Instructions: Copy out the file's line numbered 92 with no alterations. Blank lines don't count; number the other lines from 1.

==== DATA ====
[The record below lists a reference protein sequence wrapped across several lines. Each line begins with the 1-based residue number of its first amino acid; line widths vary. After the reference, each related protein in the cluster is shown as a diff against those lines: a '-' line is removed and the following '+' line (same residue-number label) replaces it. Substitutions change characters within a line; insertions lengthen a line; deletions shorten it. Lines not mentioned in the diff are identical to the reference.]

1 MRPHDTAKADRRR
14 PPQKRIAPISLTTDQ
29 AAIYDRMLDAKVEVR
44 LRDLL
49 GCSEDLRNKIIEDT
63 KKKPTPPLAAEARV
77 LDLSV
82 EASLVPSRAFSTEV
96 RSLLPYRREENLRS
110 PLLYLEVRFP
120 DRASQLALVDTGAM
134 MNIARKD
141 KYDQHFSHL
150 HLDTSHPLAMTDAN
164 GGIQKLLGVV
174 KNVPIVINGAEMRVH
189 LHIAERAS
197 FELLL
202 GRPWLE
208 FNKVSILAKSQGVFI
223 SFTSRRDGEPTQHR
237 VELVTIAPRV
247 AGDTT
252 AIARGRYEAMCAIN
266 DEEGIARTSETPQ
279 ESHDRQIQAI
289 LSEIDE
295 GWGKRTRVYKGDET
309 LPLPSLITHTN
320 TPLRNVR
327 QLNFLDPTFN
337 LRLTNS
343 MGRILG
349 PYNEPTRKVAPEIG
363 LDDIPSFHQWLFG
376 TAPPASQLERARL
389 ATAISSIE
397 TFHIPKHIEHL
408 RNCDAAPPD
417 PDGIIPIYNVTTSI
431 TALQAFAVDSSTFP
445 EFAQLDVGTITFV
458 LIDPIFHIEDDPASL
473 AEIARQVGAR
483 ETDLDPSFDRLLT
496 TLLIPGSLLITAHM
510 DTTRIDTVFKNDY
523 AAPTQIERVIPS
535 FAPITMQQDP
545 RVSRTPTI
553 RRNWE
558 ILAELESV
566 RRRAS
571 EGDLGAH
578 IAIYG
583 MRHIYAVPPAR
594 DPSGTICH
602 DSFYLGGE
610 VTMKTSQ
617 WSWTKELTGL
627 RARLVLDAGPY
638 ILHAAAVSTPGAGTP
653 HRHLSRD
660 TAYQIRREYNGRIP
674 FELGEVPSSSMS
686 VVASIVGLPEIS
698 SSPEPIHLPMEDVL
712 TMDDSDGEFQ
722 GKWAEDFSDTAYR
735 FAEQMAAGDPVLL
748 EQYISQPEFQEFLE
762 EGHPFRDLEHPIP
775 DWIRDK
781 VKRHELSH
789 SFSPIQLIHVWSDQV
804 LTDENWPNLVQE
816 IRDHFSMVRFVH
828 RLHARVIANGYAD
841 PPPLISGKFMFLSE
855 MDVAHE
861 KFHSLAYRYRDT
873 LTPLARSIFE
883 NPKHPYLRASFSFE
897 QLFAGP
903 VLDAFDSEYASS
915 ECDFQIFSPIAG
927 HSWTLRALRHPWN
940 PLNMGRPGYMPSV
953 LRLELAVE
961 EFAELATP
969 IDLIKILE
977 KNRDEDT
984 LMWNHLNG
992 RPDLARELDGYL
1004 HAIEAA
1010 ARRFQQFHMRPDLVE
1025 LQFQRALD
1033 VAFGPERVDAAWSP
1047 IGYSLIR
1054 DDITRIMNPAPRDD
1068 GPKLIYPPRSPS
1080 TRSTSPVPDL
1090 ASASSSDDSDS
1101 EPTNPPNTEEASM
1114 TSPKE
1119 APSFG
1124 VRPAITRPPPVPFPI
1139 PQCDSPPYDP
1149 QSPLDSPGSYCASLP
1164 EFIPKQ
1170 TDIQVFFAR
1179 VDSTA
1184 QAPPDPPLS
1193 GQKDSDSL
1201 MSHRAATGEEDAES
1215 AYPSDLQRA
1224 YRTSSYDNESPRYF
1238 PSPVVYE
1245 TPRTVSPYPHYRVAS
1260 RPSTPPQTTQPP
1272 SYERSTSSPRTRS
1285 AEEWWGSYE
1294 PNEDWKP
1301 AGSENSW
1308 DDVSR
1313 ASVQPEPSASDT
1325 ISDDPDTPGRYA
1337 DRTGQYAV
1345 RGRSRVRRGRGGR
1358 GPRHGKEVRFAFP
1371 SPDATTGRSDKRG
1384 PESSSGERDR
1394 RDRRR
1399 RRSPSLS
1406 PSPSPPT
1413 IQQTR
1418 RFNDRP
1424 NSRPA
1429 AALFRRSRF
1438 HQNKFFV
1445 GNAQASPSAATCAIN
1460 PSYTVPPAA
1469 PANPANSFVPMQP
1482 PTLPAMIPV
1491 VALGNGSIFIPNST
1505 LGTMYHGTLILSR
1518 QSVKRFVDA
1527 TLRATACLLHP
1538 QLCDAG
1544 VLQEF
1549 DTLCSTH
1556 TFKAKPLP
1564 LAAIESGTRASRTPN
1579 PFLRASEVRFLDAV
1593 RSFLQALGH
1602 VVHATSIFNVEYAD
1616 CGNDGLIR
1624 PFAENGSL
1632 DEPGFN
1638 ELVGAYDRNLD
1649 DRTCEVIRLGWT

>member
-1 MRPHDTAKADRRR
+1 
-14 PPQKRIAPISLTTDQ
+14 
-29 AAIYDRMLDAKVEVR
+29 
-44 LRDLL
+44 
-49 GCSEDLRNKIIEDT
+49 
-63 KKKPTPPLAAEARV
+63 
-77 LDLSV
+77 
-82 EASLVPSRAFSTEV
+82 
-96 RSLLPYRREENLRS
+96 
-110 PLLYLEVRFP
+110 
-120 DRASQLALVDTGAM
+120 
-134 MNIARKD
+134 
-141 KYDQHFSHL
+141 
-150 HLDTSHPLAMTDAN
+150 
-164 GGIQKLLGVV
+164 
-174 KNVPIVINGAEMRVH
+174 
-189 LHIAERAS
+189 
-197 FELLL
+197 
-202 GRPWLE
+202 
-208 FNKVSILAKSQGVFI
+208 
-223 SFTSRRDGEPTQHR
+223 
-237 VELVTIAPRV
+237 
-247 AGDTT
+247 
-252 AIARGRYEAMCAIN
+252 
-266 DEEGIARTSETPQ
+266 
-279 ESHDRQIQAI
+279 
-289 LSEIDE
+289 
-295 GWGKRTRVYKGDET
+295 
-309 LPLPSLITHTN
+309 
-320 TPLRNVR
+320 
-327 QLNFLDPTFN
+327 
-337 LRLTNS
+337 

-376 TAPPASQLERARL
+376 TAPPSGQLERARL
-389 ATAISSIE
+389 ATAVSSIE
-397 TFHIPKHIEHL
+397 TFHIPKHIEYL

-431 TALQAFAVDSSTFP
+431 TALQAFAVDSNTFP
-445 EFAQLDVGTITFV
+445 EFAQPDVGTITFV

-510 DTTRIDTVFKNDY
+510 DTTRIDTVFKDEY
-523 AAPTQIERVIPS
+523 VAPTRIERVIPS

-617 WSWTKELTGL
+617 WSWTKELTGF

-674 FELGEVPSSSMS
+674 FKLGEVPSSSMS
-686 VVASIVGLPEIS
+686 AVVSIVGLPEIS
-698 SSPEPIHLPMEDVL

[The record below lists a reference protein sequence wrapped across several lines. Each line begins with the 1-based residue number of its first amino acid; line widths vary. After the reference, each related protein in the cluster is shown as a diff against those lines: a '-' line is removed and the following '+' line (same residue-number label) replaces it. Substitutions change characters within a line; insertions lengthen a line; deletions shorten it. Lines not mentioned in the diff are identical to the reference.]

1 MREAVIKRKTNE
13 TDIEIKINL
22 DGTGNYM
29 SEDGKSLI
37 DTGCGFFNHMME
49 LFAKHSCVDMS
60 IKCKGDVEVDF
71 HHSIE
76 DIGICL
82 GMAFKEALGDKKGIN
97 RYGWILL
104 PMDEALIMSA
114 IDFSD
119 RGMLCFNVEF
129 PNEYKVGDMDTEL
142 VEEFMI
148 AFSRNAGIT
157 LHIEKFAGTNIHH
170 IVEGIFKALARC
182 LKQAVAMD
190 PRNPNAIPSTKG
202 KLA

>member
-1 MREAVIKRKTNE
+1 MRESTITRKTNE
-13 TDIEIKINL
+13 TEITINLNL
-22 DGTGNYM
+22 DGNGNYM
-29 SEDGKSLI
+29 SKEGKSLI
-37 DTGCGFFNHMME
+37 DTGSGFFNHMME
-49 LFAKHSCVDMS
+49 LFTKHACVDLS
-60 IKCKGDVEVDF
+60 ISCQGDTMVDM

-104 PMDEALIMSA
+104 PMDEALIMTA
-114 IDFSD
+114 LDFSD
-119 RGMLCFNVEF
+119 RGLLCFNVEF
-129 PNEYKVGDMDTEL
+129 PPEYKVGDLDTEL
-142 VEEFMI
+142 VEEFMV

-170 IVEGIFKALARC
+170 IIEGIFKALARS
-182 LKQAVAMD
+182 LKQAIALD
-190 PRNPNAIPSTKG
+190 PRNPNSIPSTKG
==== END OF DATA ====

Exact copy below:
969 IDLIKILE